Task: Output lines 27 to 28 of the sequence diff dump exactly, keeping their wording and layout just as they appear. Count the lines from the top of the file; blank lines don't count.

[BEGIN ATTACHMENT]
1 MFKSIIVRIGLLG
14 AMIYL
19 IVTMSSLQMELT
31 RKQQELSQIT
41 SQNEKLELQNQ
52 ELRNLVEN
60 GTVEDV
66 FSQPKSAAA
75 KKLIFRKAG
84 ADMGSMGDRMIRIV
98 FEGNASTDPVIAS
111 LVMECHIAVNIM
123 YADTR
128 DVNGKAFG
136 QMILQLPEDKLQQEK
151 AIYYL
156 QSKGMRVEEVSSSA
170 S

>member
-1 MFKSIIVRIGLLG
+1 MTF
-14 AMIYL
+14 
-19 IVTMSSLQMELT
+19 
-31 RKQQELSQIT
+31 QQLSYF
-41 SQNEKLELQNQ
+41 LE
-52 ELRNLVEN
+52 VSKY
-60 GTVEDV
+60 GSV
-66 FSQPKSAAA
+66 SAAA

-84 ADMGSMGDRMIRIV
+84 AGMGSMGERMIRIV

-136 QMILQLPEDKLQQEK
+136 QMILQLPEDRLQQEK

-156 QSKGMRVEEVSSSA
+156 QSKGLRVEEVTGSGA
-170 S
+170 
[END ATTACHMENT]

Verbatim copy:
+31 QQLSYF
-41 SQNEKLELQNQ